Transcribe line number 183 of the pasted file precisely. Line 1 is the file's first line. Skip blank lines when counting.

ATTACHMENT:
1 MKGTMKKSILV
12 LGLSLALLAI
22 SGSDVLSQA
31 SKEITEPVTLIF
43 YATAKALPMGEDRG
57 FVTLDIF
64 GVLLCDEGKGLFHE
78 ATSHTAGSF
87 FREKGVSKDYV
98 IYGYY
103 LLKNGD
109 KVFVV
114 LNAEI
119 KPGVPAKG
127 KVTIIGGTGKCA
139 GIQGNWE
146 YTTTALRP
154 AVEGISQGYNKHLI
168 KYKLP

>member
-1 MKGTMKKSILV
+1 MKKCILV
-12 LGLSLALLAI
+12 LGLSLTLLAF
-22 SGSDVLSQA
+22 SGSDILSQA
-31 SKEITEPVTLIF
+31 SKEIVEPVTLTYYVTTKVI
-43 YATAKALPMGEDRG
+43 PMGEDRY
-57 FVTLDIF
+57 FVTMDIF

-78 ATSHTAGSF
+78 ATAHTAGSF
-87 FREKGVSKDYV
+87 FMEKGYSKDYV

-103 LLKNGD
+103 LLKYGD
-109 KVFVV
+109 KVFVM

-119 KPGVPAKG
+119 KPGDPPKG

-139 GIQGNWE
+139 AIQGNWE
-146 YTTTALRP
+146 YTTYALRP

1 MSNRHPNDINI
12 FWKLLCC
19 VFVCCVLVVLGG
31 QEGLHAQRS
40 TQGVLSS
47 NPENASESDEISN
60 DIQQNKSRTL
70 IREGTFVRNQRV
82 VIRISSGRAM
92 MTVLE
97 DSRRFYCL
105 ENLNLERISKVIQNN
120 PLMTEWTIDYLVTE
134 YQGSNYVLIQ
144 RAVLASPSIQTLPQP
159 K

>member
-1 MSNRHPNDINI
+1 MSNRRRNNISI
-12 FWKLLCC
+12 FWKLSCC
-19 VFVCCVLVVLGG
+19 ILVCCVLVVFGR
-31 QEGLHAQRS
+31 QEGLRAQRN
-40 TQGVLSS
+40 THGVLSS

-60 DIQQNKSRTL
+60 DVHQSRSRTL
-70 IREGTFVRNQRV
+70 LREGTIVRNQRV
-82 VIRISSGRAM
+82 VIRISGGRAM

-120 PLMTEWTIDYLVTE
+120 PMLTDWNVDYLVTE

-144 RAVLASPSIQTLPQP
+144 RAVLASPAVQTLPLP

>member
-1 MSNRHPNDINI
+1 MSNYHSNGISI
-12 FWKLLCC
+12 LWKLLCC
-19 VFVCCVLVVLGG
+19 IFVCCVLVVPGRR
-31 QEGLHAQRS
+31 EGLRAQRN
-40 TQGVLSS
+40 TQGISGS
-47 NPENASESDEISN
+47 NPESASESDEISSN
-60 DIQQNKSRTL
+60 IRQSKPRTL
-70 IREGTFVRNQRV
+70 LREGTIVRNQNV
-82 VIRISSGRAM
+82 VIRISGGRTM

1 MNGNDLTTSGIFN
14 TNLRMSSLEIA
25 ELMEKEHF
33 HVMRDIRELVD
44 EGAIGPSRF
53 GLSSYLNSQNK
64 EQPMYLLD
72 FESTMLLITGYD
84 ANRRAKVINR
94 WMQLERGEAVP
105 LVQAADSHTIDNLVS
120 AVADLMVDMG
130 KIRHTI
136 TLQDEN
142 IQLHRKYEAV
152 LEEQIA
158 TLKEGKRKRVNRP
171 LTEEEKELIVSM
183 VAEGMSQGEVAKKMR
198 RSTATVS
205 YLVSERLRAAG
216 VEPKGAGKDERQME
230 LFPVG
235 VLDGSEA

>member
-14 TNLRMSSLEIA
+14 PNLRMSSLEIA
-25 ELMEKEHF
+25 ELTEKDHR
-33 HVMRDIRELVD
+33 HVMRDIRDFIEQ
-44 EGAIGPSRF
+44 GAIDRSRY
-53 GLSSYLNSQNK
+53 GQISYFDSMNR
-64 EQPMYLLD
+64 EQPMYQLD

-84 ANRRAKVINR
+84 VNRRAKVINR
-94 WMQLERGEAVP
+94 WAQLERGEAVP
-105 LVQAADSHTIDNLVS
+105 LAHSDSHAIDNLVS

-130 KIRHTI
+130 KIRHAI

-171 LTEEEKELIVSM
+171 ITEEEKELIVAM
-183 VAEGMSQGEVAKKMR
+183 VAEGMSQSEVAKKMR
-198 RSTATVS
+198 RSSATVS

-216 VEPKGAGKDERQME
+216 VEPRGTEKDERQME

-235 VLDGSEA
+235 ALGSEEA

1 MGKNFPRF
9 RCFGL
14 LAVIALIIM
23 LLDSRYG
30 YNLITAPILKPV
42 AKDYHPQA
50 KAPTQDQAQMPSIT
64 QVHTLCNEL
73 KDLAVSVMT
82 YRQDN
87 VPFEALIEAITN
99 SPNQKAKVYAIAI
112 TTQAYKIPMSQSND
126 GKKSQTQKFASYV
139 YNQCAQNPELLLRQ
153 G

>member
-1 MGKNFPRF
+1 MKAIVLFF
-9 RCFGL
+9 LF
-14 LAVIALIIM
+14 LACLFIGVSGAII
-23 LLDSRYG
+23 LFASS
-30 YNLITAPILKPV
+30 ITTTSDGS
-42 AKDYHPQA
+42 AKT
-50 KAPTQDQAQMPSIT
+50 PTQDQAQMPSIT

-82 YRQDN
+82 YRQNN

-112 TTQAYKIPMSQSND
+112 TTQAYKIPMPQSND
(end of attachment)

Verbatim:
-30 YNLITAPILKPV